Ireland’s meat production no longer bite-sized

Michael Walsh

There was an increase in the supply of meat produced in Ireland between 2016 to 2017, reaching 1,430,120 tonnes coming through the country.

According to a statistical release by the Central Statistics Office on October 18, the total supply increased by 4.6 per cent in 2017 despite the risk of Brexit-related fallout and the threat of a loss of €1.7 billion to UK markets.

Bord Bia released figures saying that 30 per cent of all Irish food and drink exports were meat, worth a total of €3.8 billion to the market last year.

They were just behind dairy exports which made €4 billion – 19 per cent growth from the previous year  – making last year Ireland’s eighth successive year of growth in the food and drinks industry.

Beef and veal made up the majority, accounting for 54.1 per cent of the total meat supplied in the country followed by sheep and poultry. The only decrease was in pig meat, which dropped by 0.5 per cent from the previous year.

Clare farmer Sean O’Driscoll said that he doesn’t feel pressure to meet the demand of the increasing market but said “the price is what affects the farmers, what the farmer puts in the product and what he gets out are only marginal. Basically, the farmers are at the bottom of the pile and the supermarkets and meat factories dictate the industry.”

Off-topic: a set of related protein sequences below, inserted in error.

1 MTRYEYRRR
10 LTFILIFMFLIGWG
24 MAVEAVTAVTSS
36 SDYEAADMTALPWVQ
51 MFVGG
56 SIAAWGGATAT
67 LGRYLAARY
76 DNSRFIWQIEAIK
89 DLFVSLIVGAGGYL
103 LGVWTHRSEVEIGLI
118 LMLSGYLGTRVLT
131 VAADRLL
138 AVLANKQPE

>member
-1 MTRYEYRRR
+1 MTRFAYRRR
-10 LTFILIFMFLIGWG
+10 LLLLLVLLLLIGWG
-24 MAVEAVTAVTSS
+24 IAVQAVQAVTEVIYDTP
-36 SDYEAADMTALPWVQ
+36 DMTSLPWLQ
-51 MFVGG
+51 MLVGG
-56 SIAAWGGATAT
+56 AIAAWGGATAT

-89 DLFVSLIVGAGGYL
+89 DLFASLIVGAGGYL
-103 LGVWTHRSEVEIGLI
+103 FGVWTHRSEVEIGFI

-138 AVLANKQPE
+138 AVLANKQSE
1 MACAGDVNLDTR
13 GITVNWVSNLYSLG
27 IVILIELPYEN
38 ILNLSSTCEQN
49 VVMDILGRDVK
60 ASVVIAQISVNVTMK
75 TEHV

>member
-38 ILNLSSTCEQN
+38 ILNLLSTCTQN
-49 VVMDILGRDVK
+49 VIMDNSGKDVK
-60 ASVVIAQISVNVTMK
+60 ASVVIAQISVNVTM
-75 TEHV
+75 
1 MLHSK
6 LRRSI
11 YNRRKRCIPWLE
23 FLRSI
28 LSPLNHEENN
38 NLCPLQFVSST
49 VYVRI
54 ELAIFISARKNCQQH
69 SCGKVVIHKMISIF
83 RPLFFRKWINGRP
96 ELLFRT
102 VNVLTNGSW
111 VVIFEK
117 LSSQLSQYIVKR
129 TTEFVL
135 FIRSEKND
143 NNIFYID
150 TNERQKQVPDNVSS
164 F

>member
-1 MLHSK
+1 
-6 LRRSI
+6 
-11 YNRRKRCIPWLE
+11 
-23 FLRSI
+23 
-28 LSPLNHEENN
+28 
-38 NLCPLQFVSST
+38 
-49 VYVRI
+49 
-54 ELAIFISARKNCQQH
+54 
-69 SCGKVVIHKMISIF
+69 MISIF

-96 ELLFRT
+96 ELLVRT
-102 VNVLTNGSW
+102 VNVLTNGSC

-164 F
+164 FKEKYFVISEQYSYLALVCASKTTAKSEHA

71.3 per cent of the total supply of meat was exported worldwide and China opened its market to Irish beef last year for the first time in 18 years. In Ireland however, the price of beef has dropped by as much as 20c per kilogram this year.

In September, meat factories decided to offer 5c per kilogram less off prime cattle quotes. With rising prices in meat and the fodder shortages, Irish farmers may be left to catch up to their ever-shrinking profit margins.

According to a study by Our World in Data, meat consumption has risen steadily since the 1960’s and the average person now consumes 43 kilogram of meat per capita. The price of meat increased internationally across 2017 also, partially due to consumer trends such as wanting to know where meat comes from.

A study by Bord Bia showed that healthy eating is on the rise as when asked, 32 per cent of people said they’ve changed their eating habits for health reasons. Eating meat has been linked to having many health benefits because of its richness in vitamins and minerals that are not in as high a density in vegetables.

Michael Walsh

Image Credit: Wikipedia Commons